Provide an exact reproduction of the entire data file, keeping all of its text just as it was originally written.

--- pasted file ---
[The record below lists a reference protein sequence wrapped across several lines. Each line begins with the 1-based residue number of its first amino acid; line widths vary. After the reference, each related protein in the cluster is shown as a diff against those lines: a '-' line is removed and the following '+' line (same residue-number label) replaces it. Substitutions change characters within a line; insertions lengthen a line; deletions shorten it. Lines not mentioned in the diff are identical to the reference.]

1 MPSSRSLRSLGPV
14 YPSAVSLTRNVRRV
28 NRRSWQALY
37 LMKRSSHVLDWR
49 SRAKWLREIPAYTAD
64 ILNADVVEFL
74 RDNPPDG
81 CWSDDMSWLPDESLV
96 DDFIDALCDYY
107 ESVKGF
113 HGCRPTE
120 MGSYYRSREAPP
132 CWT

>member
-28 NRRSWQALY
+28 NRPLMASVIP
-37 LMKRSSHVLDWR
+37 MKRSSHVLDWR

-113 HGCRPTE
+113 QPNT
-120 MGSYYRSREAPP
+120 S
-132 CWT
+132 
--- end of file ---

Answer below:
[The record below lists a reference protein sequence wrapped across several lines. Each line begins with the 1-based residue number of its first amino acid; line widths vary. After the reference, each related protein in the cluster is shown as a diff against those lines: a '-' line is removed and the following '+' line (same residue-number label) replaces it. Substitutions change characters within a line; insertions lengthen a line; deletions shorten it. Lines not mentioned in the diff are identical to the reference.]

1 MPSSRSLRSLGPV
14 YPSAVSLTRNVRRV
28 NRRSWQALY
37 LMKRSSHVLDWR
49 SRAKWLREIPAYTAD
64 ILNADVVEFL
74 RDNPPDG
81 CWSDDMSWLPDESLV
96 DDFIDALCDYY
107 ESVKGF
113 HGCRPTE
120 MGSYYRSREAPP
132 CWT

>member
-28 NRRSWQALY
+28 NRPLMASVIP
-37 LMKRSSHVLDWR
+37 MKRSSHVLDWR

-113 HGCRPTE
+113 QPNT
-120 MGSYYRSREAPP
+120 S
-132 CWT
+132 